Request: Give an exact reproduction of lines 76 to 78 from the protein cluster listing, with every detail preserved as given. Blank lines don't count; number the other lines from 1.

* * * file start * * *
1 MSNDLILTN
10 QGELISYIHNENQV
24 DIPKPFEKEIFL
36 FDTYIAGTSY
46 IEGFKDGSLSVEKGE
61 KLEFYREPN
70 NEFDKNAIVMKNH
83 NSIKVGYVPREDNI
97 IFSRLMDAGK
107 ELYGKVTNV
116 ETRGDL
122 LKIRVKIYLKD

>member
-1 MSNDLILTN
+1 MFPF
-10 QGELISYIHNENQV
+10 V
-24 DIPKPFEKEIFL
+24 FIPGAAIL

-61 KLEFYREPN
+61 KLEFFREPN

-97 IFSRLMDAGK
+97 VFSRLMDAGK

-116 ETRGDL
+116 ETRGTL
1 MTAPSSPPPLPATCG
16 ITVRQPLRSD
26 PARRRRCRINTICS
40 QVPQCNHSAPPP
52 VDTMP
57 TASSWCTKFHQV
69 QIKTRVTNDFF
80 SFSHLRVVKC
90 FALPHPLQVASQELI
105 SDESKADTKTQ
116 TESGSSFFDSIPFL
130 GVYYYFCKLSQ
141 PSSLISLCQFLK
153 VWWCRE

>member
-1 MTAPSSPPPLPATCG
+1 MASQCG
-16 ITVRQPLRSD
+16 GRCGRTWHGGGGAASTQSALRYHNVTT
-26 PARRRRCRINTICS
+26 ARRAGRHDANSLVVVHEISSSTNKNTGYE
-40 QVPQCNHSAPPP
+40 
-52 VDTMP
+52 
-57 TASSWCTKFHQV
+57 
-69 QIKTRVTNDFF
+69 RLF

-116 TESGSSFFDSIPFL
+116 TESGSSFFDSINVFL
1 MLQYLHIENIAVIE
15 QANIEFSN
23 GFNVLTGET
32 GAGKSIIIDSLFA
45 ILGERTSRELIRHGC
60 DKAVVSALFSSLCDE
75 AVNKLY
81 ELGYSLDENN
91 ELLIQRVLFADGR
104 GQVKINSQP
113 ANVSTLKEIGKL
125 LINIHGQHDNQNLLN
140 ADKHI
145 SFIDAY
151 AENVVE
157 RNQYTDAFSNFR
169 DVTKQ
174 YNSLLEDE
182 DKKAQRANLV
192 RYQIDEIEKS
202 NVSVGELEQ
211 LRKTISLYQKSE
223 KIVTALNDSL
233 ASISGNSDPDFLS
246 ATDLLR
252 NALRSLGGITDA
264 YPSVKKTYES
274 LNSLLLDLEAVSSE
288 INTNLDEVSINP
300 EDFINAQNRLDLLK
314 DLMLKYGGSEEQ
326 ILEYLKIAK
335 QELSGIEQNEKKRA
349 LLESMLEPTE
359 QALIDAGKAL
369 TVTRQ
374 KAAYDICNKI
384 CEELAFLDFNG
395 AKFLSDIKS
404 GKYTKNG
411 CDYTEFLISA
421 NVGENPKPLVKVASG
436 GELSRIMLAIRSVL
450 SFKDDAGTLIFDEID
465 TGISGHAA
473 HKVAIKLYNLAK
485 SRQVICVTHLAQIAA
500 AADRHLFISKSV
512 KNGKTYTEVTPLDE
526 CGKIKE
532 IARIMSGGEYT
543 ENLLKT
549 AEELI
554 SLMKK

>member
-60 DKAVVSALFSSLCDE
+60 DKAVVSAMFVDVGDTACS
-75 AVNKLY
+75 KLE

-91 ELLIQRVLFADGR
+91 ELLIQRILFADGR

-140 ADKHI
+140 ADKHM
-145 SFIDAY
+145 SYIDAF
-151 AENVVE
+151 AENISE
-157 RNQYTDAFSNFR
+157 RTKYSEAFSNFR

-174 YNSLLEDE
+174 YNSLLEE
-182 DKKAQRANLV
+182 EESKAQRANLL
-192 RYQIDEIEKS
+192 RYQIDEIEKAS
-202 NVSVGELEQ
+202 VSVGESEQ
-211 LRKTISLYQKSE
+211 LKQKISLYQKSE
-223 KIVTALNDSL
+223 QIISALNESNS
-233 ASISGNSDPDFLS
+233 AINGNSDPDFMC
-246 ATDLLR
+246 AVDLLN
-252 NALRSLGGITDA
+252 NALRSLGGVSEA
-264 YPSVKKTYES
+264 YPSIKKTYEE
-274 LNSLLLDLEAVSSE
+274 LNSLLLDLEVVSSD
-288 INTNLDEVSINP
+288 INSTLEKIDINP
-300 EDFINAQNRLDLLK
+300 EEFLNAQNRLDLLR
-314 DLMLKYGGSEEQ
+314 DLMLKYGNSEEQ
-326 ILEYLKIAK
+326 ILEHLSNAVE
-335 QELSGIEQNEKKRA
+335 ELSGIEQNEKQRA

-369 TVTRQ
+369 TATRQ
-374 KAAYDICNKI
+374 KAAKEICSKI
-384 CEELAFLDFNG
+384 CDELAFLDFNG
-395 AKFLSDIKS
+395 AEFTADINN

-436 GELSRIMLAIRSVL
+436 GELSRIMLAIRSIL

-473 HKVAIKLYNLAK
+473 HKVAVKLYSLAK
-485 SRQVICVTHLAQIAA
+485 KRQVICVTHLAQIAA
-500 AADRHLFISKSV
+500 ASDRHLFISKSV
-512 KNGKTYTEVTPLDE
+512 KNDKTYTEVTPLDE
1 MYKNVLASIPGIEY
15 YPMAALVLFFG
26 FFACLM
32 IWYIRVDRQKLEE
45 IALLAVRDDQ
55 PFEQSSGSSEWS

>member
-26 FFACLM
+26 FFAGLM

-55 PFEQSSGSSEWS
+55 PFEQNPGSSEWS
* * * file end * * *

192 RYQIDEIEKS
202 NVSVGELEQ
211 LRKTISLYQKSE